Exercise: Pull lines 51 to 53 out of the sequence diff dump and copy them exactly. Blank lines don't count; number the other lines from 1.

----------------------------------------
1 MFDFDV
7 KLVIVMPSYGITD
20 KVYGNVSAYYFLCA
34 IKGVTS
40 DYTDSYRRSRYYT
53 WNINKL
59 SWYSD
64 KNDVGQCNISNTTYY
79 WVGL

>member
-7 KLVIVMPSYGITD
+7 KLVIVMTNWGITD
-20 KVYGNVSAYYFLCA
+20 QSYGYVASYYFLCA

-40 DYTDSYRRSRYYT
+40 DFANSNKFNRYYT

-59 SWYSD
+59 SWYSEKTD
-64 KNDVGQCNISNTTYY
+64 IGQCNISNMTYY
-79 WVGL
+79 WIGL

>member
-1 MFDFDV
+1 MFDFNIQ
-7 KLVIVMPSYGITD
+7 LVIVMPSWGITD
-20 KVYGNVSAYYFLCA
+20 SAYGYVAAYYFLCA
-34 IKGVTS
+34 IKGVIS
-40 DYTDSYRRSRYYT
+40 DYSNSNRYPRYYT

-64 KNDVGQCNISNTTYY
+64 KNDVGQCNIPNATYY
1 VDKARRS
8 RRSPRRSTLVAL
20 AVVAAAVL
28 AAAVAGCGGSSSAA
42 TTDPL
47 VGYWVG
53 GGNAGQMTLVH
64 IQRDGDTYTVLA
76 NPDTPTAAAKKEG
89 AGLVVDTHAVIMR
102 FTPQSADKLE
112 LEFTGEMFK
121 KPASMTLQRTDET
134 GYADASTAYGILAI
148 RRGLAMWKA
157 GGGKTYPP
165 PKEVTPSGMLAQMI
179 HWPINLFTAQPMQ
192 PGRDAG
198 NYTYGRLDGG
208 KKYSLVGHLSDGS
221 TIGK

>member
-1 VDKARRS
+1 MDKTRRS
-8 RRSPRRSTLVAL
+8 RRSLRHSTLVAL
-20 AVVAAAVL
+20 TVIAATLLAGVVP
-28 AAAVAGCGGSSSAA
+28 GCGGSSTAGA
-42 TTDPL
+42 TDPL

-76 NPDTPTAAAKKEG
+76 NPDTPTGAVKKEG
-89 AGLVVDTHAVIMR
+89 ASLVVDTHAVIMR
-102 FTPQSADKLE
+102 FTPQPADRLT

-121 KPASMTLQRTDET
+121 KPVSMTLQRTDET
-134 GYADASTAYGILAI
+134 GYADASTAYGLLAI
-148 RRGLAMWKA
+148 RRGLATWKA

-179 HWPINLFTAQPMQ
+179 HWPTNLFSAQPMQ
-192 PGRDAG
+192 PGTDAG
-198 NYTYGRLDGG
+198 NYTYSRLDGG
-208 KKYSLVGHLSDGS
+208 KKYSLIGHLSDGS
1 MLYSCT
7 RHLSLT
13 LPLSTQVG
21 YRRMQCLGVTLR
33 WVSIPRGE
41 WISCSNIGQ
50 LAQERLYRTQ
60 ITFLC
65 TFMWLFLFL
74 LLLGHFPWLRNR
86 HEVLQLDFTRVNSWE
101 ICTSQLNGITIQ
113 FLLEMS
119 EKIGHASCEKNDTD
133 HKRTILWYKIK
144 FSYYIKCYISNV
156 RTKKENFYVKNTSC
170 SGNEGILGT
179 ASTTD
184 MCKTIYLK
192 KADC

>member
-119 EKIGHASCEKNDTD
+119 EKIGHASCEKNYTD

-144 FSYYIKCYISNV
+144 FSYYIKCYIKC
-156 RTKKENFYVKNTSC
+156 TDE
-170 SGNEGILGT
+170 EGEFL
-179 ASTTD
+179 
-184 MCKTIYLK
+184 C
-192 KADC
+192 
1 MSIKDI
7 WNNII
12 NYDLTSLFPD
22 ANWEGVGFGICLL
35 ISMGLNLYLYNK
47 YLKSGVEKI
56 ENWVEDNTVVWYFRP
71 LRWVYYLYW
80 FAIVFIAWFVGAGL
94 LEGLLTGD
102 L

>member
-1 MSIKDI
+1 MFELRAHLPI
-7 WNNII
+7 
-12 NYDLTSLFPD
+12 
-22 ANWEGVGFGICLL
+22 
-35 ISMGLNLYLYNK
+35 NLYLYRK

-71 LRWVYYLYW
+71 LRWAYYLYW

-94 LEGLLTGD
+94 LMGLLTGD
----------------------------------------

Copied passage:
157 GGGKTYPP
165 PKEVTPSGMLAQMI
179 HWPINLFTAQPMQ